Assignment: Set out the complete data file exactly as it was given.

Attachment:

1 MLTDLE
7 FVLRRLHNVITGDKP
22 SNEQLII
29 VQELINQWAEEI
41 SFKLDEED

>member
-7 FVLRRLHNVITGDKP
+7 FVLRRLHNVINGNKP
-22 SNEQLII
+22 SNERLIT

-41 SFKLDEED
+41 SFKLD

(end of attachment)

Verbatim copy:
1 MLTDLE
7 FVLRRLHNVITGDKP
22 SNEQLII
29 VQELINQWAEEI
41 SFKLDEED

>member
-7 FVLRRLHNVITGDKP
+7 FVLRRLHNVINGNKP
-22 SNEQLII
+22 SNERLIT

-41 SFKLDEED
+41 SFKLD